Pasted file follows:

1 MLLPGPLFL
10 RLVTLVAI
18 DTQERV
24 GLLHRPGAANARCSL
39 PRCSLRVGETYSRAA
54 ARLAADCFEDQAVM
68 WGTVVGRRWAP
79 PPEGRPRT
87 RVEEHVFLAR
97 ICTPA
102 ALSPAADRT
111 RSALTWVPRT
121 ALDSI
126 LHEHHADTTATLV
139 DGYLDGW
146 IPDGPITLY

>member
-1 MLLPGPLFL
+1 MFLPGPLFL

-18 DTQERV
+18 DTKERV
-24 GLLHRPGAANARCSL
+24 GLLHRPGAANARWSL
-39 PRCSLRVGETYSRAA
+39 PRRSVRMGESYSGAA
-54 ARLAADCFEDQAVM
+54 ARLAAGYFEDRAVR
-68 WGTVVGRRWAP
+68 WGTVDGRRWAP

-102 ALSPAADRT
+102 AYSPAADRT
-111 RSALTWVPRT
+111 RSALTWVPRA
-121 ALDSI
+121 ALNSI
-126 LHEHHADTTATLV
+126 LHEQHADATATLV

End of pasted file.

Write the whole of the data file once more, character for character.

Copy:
1 MLLPGPLFL
10 RLVTLVAI
18 DTQERV
24 GLLHRPGAANARCSL
39 PRCSLRVGETYSRAA
54 ARLAADCFEDQAVM
68 WGTVVGRRWAP
79 PPEGRPRT
87 RVEEHVFLAR
97 ICTPA
102 ALSPAADRT
111 RSALTWVPRT
121 ALDSI
126 LHEHHADTTATLV
139 DGYLDGW
146 IPDGPITLY

>member
-1 MLLPGPLFL
+1 MFLPGPLFL

-18 DTQERV
+18 DTKERV
-24 GLLHRPGAANARCSL
+24 GLLHRPGAANARWSL
-39 PRCSLRVGETYSRAA
+39 PRRSVRMGESYSGAA
-54 ARLAADCFEDQAVM
+54 ARLAAGYFEDRAVR
-68 WGTVVGRRWAP
+68 WGTVDGRRWAP

-102 ALSPAADRT
+102 AYSPAADRT
-111 RSALTWVPRT
+111 RSALTWVPRA
-121 ALDSI
+121 ALNSI
-126 LHEHHADTTATLV
+126 LHEQHADATATLV